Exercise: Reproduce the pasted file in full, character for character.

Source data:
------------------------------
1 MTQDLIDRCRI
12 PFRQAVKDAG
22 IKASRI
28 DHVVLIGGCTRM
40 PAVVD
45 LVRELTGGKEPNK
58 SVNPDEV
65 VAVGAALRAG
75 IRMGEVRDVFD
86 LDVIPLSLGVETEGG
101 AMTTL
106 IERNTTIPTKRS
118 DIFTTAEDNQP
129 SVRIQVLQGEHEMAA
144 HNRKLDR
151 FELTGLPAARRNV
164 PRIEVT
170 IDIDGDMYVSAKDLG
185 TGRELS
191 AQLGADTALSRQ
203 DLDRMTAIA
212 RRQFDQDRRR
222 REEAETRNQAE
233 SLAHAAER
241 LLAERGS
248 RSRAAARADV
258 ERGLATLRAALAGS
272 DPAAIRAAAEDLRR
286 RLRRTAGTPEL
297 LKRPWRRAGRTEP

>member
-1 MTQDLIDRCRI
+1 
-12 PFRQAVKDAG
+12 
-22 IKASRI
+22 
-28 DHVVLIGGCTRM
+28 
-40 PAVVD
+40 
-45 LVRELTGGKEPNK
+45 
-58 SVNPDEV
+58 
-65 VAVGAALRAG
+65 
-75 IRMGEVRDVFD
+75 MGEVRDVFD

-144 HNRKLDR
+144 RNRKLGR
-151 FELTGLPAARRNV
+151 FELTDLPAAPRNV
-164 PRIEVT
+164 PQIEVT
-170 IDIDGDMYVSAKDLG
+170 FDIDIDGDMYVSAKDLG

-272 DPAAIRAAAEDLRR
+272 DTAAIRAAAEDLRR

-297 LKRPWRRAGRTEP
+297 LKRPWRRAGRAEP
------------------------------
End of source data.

1 MTQDLIDRCRI
12 PFRQAVKDAG
22 IKASRI
28 DHVVLIGGCTRM
40 PAVVD
45 LVRELTGGKEPNK
58 SVNPDEV
65 VAVGAALRAG
75 IRMGEVRDVFD
86 LDVIPLSLGVETEGG
101 AMTTL
106 IERNTTIPTKRS
118 DIFTTAEDNQP
129 SVRIQVLQGEHEMAA
144 HNRKLDR
151 FELTGLPAARRNV
164 PRIEVT
170 IDIDGDMYVSAKDLG
185 TGRELS
191 AQLGADTALSRQ
203 DLDRMTAIA
212 RRQFDQDRRR
222 REEAETRNQAE
233 SLAHAAER
241 LLAERGS
248 RSRAAARADV
258 ERGLATLRAALAGS
272 DPAAIRAAAEDLRR
286 RLRRTAGTPEL
297 LKRPWRRAGRTEP

>member
-1 MTQDLIDRCRI
+1 
-12 PFRQAVKDAG
+12 
-22 IKASRI
+22 
-28 DHVVLIGGCTRM
+28 
-40 PAVVD
+40 
-45 LVRELTGGKEPNK
+45 
-58 SVNPDEV
+58 
-65 VAVGAALRAG
+65 
-75 IRMGEVRDVFD
+75 MGEVRDVFD

-144 HNRKLDR
+144 RNRKLGR
-151 FELTGLPAARRNV
+151 FELTDLPAAPRNV
-164 PRIEVT
+164 PQIEVT
-170 IDIDGDMYVSAKDLG
+170 FDIDIDGDMYVSAKDLG

-272 DPAAIRAAAEDLRR
+272 DTAAIRAAAEDLRR

-297 LKRPWRRAGRTEP
+297 LKRPWRRAGRAEP